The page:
Behold, the virgin shall conceive and bear a son, and they shall call his name Immanuel (which means, God with us).
-- Matthew 1:123
It's been told, and fairly well observed, that the difference between dogs and cats is this: your dog thinks you are god, while your cat thinks it is god.
People come into our world more like cats than dogs. We are trained, intentionally and inadvertently, to believe we are the center of the universe and everything revolves around us. We are led to believe all persons and things exist to glorify and please us.
We stare at babies, veritably worshipfully. We feed them, change them, bathe them, carry them. The Queen of Sheba has nothing on a contemporary toddler being strolled down the aisles of Target wearing sunglasses and designer tennis shoes (and I've got photos of my granddaughter, Evelyn, to prove it!). Then, when they get the keys to their own kingdoms at age 16, they feel they can go wherever they will, with whomever they will, and do whatever they will, which by definition are the prerogatives not of humans but of a sovereign God.
The only thing that can correct the notion that we are our own gods is the new birth. Such spiritual conversion is necessary to convince a person that God was not invented to serve and cater to us, but rather we were created to serve and worship the true and living God. This salvation comes when we accept the promise of "Immanuel." God is with us, if God is above us, and when God is in us.
The original prophecy of "Immanuel" is a double entendre. The first meaning fulfilled in Isaiah's second son, Maher-shalal-hash-baz, who by the time he was grown, would live to see God save Jerusalem and Judea from the hand of the Assyrians.
The second interpretation of "Immanuel," however, makes the promise more permanent. It claims God can be with us in such a way to save us, not from some earthly army like the Assyrians, but from the evils of sin and death and Hell. This is a prophecy about salvation, regeneration, the new birth and new life with God through the Messiah, Jesus Christ.
God is with us, God is for us, God has come to save us! But, God will only be with us if we put God above us (ref. Matthew 6:33).
In the days of Isaiah, northern Israel did not put Yahweh first, and they were destroyed and deported. For a season, southern Judah was faithful, and God was with them, until they, too, became altogether apostate, and God abandoned them to the Babylonians. The point is clear, God is with us, when God is above us.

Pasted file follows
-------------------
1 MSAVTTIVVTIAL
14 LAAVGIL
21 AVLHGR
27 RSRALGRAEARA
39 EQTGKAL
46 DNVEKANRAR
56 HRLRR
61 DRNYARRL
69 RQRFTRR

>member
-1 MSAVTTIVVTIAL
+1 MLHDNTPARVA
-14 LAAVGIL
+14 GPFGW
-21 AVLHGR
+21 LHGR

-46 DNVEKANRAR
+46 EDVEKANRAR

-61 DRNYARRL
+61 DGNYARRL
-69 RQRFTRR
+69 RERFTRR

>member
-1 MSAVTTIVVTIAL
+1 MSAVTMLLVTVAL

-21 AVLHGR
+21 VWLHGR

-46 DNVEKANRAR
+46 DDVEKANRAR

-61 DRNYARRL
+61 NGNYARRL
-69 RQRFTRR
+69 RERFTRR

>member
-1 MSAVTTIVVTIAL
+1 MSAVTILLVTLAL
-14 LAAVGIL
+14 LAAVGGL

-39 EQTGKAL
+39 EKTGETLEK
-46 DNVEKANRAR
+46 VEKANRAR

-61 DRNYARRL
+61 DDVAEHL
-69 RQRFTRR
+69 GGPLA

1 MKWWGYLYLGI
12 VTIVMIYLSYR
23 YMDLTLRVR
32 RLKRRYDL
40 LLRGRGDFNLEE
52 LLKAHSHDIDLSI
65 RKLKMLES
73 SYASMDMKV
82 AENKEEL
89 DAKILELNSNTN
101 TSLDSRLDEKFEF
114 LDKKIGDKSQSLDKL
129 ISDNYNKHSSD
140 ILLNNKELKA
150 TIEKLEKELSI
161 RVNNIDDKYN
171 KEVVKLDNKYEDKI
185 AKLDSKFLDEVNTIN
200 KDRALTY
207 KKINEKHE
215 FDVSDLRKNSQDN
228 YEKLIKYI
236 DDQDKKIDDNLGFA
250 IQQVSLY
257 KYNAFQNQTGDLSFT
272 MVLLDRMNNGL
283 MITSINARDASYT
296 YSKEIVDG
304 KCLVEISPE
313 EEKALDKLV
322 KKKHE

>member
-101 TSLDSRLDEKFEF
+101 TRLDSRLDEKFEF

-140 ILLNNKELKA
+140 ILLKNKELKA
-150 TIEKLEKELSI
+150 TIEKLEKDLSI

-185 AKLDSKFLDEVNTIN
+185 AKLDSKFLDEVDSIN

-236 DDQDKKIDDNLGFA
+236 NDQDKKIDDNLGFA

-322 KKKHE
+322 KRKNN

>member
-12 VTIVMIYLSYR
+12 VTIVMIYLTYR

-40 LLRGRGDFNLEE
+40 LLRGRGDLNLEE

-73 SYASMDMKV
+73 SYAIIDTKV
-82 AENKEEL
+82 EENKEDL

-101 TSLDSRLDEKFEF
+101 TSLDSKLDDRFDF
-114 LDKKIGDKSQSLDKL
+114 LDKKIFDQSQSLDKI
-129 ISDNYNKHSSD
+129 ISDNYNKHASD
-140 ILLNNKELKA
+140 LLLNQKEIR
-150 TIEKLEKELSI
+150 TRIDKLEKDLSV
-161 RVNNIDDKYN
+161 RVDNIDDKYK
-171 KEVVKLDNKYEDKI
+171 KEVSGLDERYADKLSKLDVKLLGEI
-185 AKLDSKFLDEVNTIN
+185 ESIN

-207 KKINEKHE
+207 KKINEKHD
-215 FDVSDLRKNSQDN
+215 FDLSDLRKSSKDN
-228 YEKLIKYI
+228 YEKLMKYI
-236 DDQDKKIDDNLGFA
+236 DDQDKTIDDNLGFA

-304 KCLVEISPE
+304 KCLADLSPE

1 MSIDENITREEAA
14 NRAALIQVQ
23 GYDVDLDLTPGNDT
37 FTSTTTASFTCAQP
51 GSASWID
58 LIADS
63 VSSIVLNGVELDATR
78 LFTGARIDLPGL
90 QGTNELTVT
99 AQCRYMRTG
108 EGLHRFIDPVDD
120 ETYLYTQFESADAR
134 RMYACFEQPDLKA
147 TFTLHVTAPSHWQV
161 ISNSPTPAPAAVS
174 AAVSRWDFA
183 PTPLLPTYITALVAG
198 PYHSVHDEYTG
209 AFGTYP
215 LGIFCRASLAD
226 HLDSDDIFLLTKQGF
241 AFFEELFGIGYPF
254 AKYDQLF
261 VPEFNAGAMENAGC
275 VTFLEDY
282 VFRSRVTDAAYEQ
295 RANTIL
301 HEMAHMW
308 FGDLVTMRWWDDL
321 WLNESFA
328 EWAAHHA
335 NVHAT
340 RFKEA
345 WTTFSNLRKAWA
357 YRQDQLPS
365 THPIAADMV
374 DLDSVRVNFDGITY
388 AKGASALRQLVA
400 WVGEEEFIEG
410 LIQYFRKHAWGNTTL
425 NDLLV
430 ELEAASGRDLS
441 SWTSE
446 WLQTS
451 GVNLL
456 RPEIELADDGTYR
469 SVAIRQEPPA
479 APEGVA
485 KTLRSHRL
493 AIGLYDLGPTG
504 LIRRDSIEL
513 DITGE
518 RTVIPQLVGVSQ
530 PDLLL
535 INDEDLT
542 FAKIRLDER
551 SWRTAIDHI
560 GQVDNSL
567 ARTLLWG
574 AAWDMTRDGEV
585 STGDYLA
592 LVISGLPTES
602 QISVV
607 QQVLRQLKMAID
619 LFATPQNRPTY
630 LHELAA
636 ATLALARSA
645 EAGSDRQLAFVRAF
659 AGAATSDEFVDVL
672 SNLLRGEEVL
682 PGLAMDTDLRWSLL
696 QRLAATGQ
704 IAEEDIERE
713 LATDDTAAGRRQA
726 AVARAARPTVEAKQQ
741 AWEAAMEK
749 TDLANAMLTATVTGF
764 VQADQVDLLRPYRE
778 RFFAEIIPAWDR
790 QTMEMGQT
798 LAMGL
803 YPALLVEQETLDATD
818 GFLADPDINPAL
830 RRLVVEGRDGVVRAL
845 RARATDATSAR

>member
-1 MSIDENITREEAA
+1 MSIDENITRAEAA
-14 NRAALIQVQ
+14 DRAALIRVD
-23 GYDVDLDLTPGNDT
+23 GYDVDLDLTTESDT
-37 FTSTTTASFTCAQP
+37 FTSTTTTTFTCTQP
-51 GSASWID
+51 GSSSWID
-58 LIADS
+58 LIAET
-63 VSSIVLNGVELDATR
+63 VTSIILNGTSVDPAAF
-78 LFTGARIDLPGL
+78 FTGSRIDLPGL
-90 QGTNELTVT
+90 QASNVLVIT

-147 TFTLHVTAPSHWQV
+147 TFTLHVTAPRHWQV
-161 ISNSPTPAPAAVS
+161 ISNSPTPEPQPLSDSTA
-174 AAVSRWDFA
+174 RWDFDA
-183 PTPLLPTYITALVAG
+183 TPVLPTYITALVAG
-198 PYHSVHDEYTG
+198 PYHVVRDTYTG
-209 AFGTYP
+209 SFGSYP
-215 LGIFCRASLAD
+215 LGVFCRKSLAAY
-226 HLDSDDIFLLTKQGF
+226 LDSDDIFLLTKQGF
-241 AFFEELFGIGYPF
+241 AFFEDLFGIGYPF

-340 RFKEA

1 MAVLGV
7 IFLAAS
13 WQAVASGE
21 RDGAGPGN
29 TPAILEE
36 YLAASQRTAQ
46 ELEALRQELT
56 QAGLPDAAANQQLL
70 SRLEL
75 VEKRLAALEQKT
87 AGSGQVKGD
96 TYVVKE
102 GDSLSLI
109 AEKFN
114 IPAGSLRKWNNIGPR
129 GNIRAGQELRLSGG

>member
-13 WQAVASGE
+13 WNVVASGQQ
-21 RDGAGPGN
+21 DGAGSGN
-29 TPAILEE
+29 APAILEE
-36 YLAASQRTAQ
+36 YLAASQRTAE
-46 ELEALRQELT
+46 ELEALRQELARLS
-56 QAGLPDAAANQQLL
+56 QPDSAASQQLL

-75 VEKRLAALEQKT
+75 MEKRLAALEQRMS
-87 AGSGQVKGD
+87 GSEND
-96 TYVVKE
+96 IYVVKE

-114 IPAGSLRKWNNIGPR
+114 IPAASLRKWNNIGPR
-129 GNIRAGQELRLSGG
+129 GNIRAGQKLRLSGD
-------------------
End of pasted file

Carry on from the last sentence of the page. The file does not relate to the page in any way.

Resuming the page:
The same is true of the spiritual side of the promise of "Immanuel." God is with us, to save us, from sin and death and Hell, when God is above us as the true Lord and Savior of our lives.
To put God above us we must surrender to the sovereignty and salvation of God. By sovereignty, I mean it is God, not us, who can do whatever He wills, whenever He wills, to whomever He wills. By salvation, I mean it is God who saves us, not we ourselves, and He does so by grace alone through faith alone in Jesus Christ, "Immanuel," alone.
"Immanuel" is Savior when "Immanuel" is Lord. God is with the one in whom God is above, who rightly worship the Lord in public and private, and who freely and willingly serve the Lord by abiding by His word. God is with us, but only if we put Him above us, and this is when He truly lives in us.
For God to live in us we are told we need to ask Jesus into our hearts. But an emotional relationship with Jesus, which is all most American Christians have, is not sufficient to gain eternal life.
The gospel of Jesus Christ which brings God into us first enters our minds, our intellects, our understanding. This is called repentance, a change of mind that leads to a change of heart, and a change of will. When the heart is engaged, we feel naked and ashamed, convicted of our many sins. Then grace and mercy melts our guilt and forges freedom, forgiveness, hope, and overwhelming love. Finally, our wills are then freed to obey and honor God, to understand and apply the word of God, to rightly worship and serve God in His church.
"Immanuel," God is with us, when He is above us, and when by grace through repentance and faith in Christ He is in us!
Chuck DeVane is the pastor of Lake Hamilton Baptist Church, 5963 Central Ave. Call him at 501-525-8339 or email [email protected]